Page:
“We have every capacity to deal with any action North Korea will take to protect this country and the interests of this country and our allies,” Hagel said. – North Korea nears ‘dangerous line,’ Hagel says

SECRETARY HAGEL made it clear this week that President Obama is no different than any other American president in how the Administration sees North Korea. But when it comes to real dangers, Kim Jong Un is no clear and present danger to the United States. The language we’re hearing from the Administration is the same as that of the motley crew who preceded him during the Bush administration era, which says a lot about what we still don’t know about the reclusive regime, this time being led by Kim Jong Un.

There are far graver dangers to American national security.

Former Vice Pres. Dick Cheney met with Republican on Wednesday and waxed rhapsodic about Saddam, reportedly folding Kim Jong Un into his monologue. After all, when it comes to leaders like them, “you never know what they’re thinking.”

“Here’s a young guy we don’t know very much about “” have very little intel on him, so we just need to make sure that we don’t assume why he’s doing what he’s doing because he could be doing what he’s doing for any number of reasons,” Southerland recalled Cheney saying. – Cheney to GOP leaders: “˜We’re in deep doo doo’ on North Korea

It all depends on how good our intelligence is, which on North Korea isn’t very good at all. An equal worry is that Dick Cheney can still garner respect inside the Republican Party after what was wrought on his watch under George W. Bush and is a graver danger to United States national security than Kim Jong Un could ever be.

No one should kid themselves about what the U.S. can do. We won’t do anything preemptively, because of obvious reasons, so we’re just going to have to wait, then react, to whatever the Kimmy the Kid in North Korea decides he wants to do. But that in no way means our country is in grave danger. Whatever Japan or South Korea face is a regional threat that everyone on planet earth knows we would engage militarily and very directly if we had to.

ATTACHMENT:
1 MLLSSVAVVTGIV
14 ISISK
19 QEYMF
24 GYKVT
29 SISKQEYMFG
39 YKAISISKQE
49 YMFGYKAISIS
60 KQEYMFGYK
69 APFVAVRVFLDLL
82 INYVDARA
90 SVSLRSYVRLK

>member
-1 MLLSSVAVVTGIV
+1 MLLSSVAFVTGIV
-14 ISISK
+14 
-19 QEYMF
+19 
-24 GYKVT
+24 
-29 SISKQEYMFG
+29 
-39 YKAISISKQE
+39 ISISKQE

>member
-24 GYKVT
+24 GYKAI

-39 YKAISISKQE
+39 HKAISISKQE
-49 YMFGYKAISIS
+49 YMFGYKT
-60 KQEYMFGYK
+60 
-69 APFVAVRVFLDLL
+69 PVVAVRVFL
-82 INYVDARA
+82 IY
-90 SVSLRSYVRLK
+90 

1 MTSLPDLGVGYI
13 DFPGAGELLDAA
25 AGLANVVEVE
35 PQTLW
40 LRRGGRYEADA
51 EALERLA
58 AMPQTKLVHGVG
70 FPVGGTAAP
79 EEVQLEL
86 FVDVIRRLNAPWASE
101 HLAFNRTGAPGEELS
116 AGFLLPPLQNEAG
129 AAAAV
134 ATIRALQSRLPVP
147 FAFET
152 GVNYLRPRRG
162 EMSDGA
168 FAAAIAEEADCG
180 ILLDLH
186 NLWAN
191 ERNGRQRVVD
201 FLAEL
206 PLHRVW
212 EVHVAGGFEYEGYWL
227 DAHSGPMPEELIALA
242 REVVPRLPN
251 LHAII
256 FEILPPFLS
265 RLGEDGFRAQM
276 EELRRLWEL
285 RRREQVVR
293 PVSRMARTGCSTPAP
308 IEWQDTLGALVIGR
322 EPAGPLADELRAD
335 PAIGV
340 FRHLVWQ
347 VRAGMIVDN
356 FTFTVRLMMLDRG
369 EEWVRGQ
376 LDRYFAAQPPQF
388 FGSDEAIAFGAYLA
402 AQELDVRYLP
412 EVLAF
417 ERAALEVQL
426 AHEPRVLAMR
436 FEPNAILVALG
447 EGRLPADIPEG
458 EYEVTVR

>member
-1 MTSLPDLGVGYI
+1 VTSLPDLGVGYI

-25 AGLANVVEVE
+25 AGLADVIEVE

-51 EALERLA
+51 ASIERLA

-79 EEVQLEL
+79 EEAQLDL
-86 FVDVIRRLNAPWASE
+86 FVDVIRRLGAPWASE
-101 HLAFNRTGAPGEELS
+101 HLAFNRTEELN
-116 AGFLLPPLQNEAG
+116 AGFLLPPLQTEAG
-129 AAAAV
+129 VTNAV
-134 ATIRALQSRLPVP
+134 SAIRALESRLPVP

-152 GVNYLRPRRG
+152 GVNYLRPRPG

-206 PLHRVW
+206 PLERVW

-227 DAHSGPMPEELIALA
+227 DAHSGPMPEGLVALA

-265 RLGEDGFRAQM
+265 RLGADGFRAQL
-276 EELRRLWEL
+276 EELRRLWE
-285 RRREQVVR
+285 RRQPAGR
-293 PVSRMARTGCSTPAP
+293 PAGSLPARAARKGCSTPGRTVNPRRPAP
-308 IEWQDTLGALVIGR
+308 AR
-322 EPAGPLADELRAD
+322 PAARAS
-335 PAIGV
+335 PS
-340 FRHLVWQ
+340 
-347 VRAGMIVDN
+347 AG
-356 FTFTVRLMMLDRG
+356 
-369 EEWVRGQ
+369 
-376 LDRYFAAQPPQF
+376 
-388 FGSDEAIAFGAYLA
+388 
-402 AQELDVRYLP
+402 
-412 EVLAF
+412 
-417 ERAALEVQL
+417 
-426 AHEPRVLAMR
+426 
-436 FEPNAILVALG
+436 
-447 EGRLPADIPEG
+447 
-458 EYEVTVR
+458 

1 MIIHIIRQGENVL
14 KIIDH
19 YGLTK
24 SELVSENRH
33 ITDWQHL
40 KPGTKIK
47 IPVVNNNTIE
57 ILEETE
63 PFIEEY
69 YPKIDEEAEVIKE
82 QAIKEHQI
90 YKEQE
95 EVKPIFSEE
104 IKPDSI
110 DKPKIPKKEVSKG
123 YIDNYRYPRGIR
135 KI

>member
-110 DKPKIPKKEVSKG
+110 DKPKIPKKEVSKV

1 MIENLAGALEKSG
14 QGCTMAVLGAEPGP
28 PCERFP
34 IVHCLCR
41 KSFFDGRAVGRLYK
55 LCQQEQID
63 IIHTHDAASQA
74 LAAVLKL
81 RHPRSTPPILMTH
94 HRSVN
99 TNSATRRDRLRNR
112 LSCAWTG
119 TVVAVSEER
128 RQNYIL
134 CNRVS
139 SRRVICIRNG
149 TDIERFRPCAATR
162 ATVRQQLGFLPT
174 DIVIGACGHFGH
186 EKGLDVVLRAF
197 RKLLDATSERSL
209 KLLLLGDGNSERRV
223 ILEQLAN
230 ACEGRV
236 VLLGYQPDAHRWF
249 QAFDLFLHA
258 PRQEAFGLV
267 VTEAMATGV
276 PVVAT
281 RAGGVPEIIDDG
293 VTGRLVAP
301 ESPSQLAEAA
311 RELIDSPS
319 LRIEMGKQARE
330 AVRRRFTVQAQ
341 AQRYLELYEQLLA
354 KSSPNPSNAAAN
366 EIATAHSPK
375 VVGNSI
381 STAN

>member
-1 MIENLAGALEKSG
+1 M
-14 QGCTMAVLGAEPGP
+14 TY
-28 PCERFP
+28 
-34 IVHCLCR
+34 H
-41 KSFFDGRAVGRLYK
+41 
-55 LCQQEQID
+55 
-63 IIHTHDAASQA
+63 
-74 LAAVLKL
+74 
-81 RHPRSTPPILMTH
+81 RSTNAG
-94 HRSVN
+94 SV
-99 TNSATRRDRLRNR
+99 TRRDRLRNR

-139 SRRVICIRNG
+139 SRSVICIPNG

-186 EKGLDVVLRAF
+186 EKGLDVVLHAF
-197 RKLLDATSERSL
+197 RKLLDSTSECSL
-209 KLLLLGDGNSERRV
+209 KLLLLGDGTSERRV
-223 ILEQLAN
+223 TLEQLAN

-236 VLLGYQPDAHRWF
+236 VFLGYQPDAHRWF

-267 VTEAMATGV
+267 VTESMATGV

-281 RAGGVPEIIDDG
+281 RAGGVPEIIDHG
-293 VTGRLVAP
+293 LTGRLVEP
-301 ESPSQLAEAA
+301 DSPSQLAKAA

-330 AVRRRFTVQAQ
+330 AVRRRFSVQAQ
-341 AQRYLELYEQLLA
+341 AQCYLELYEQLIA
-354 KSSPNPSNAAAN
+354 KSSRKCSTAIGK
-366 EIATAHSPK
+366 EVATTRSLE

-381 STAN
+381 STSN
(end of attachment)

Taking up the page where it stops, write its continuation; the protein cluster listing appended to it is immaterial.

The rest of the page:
Here’s what has gotten our attention this time over other missile launch threats:

The Musudan is an untested weapon that South Korea says has a range as far as 3,500 kilometers (2,175 miles). That would mean it could reach as far as Guam, a Western Pacific territory that is home to U.S. naval and air bases and where the United States recently said it was placing missile defense systems.

Missile defense systems remain unimpressive for the most part, except where expense is involved.

In the second decade of the 21st century, after Iraq and Afghanistan debacles under Bush and Cheney, as well as Abu Ghraib and Gitmo, why anyone is covering Dick Cheney without mentioning that Administration’s horrible record, dare we describe it as criminal, on foreign policy reveals just how bad foreign policy coverage in the U.S. remains.

No national media outlet should ever cover Dick Cheney’s views on foreign policy with anything but derision. He’s earned it. That CNN and others are lapping up his every word reveals very short memories.